I fear my long downhill march to senility has started with a non-existent pair of brogues

Months of isolation have reduced my brains to mush. 

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I wonder whether this is not only driving us all mad, but also making us stupider. A friend filled her car with petrol instead of diesel and ended up broken down, and she’d forgotten to take her phone with her. She’s not normally the kind of person who’d do this. If I still had a car, this would be exactly the kind of thing I’d be doing. 

The other day, or rather the other night, I saw a “sponsored” advert on a certain social medium, which told me that Loake Shoemakers was having a factory clearance sale, and that I could pick up a pair of black Oxfords for £26 plus £8 shipping. That is a good deal, I thought, considering they usually cost around £100 more than that, and, without thinking much more about it, clicked through and paid up. It seemed legit: people aren’t wearing out their shoes so much, and I imagined a huge pile of high-quality footwear forming at the end of Loake’s production line, the managers tearing out their hair and saying, “How can we get rid of these shoes?”

The advert reappeared the next day, and this time I noticed the angry face emojis and looked at some of the comments. One of them remarked that at one point the offer had not even spelled the name of the brand correctly; and others made me realise that I had fallen victim to a scam. There are a couple of issues arising here, the first being whether Mr Zuckerberg thinks it is acceptable business practice to allow fraudsters to advertise on his company’s pages; well, clearly he does, and I somehow doubt that anyone is going to be receiving any reparation, least of all from Mr Zuckerberg himself, even though, Lord knows, he’s not short of a few bob.

But the second issue is: what happened to my too-good-to-be-true filter? The last time I got scammed I was on the street, about eight years ago, and since then I have been as cynical at every seemingly good offer as a hard-bitten cop in the roughest part of town.

“Are you seriously telling me this Wolf Blass Cabernet Sauvignon is really down from £8.50 to £7?” I snarl at the trembling check-out guy in the Co-op. “You must think I came down in the last shower.” “Three for two on cooked prawns? Pull the other one, that one’s got bells on it.” And so on. But months of isolation have reduced my brains to mush and here I am, throwing away £26 plus £8 shipping on a deal so ludicrous that a child could have seen through it.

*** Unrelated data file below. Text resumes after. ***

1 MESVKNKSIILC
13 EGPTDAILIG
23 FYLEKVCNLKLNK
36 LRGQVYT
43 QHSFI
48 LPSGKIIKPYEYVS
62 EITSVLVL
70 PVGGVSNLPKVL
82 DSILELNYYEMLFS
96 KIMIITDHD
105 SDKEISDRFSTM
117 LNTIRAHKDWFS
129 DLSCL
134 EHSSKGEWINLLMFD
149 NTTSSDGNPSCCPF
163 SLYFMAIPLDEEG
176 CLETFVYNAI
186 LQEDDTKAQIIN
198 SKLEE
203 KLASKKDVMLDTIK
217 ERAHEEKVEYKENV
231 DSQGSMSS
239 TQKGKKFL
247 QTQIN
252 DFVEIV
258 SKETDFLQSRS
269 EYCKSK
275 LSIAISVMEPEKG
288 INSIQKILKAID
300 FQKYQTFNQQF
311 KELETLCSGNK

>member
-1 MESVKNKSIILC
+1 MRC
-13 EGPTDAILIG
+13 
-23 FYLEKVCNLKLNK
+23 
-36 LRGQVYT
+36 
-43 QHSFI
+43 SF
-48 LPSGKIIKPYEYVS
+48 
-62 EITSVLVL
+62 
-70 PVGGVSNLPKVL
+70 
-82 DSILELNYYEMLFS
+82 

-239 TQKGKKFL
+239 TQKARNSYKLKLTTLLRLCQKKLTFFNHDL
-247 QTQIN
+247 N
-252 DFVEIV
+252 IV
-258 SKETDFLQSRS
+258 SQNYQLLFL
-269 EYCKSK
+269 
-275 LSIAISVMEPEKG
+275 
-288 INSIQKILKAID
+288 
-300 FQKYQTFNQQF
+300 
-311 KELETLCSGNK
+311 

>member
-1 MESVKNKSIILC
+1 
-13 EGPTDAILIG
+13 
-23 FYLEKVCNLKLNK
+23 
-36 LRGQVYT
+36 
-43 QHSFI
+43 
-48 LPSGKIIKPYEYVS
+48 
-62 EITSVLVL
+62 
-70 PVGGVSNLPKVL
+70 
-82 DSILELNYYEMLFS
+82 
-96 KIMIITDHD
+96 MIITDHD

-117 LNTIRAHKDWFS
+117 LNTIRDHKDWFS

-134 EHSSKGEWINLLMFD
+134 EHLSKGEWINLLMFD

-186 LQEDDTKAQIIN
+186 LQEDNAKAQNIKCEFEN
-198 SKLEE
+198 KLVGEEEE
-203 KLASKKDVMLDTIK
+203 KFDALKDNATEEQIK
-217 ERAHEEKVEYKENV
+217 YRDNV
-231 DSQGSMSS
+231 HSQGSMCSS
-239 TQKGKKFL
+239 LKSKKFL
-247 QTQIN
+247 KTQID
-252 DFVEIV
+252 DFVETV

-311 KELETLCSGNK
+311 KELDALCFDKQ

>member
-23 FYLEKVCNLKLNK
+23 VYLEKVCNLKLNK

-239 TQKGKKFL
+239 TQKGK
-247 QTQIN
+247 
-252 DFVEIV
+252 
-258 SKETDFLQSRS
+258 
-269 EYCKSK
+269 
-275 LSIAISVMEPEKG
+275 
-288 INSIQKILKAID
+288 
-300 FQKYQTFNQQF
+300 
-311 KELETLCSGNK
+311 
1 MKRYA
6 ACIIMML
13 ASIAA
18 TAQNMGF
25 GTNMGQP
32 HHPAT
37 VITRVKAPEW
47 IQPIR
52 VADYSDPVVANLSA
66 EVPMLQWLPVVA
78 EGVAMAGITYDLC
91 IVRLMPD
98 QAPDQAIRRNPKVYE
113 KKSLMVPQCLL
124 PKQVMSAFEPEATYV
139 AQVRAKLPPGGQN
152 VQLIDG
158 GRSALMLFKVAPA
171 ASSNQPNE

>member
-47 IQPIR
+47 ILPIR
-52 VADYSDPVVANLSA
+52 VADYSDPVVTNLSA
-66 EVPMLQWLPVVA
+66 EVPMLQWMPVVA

But maybe it wasn’t ludicrous. We can be easily fooled by things we want to believe: you know, like there won’t be a second wave, or that a no-deal Brexit will cause only the mildest ruffle in the economic weather system. I am impressed that whoever was behind this scam seemed to know my mind to some degree, for although I do not go around googling “Loake’s implausible bargains” – in fact have never done so – they seem to know that I have a certain affection for the brand, which is clever of them, because I haven’t mentioned it for ages.

The other promotions that pop up on my screen are a bit more hit and miss. I’m getting plenty, these days, for whisky, and you don’t have to be the smartest algorithm in the box to work out that I like a drop; but these are for fancy whiskies, distilled from the tears of mermaids who live on a Hebridean island that only rises above the water once every 100 years, and so are a little out of my price range. The other adverts I see are for fishing lures, and where they’re getting that from I have no idea, as I have not tried fishing for anything other than compliments since the beginning of the second Wilson administration.

But otherwise I have been sensible about my late-night purchases. Drunk-buying a non-existent pair of shoes is an aberration. I recently went crackers and bought a police notebook from Ryman for £2.99 plus postage, and a book about motherhood by the excellent writer Antonella Gambotto-Burke because we’ve become friends (it’s actually very good, but what practical good it will do me I am not, in the cold, sober light of day, very sure). The gimp suit I ordered one particularly debauched night didn’t fit, and the company concerned were very understanding and refunded me in full. (I didn’t really order a gimp suit.)

But I fear I am growing stupider and stupider, and that this business with the shoes marks the point in my life when it is all rapidly down from here. Years of drinking and months of looking morosely for new cat videos on the web are taking their toll. At what point do you stop realising you’re losing your mind? I have an Iris Murdoch novel on the go but with each passing day I am terrified that I will suddenly find it incomprehensible. Send shoes. They’re all I understand these days. I'm a size eight. 

Nicholas Lezard is a literary critic for the Guardian and also writes for the Independent. He writes the Down and Out in London column for the New Statesman.

This article appears in the 26 June 2020 issue of the New Statesman, Political football

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